Joseph P. Hougnon, Attorney at Law

Dental License Defense Attorney


As of April of this year, there were nearly 30,000 licensed dentists in active practice in the State of California. The licensing of those dentists, along with dental assistants and other oral health care professionals is administered by the Dental Board of California or DBC.

Pursuant to its website, the mission of the DBC is to protect the health and safety of consumers by taking action to enforce compliance with the Dental Practice Act and other laws of the State of California. According to the DBC’s Disciplinary Guidelines, the Board has an “obligation to protect the consumers of dental services from unsafe, incompetent, negligent or impaired dentists and dental auxiliaries.” Violations of the Dental Practice Act are enforced by discipline imposed by the DBC.

HOW DO DENTAL LICENSE COMPLAINTS WORK?

There are several ways to trigger a disciplinary investigation by the DBC. The most common of these include complaints lodged with the DBC. These complaints can be made by anyone – a patient,  a co-worker, or even family member. Some of the more common complaints faced by dental professionals include alleged professional negligence, conviction of a crime, and substance abuse.

It should be noted that when renewing a license, the DBC requires all dental professionals to report any criminal convictions that occurred since the last renewal. Obviously, a failure to do so will, in and of itself, trigger an investigation once the DBC learns of the conviction. Today it is virtually impossible to hide a conviction, given that dental professionals are now required to submit fingerprints as a condition of licensure. The judicial authority in question will usually automatically report the conviction to the DBC.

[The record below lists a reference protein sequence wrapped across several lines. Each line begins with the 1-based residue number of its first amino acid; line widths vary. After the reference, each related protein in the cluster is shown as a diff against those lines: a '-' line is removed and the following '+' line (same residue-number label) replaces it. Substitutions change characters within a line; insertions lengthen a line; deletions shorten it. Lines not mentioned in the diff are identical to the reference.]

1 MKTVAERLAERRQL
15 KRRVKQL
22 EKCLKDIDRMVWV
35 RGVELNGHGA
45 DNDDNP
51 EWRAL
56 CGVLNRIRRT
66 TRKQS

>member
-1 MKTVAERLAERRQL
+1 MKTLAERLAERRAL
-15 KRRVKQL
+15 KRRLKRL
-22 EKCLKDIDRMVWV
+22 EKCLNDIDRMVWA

Complaints Regarding Professional Negligence

If a complaint regarding professional negligence is received by the DBC, it is investigated and evaluated to see if it is warranted and has merit. Investigators will collect information relevant to the complaint. Commonly, the dental records of the complaining party, as well as any additional relevant medical records are gathered. The complaint and records are then reviewed by DBC dental consultants. If the investigation reveals that the complaint is unwarranted, the matter is closed. The matter will also be closed if the complaint is deemed warranted but there is insufficient information to prove the allegations made. If an investigation reveals that the complaint is warranted with sufficient evidence to prove the allegations, the matter is advanced for either inspection or investigation.

In applicable situations, inspectors from the DBC will examine and evaluate the dental practice in question, looking for any unsafe or unhygienic conditions. If any areas of the practice violate applicable standards, administrative warnings and citations may be issued. The actions taken will depend on the hazard level posed to the public. As always, if the inspection reveals that the complaint in question is unfounded, the matter will be closed and the complaint will be dismissed.

Complaints Regarding Criminal Activity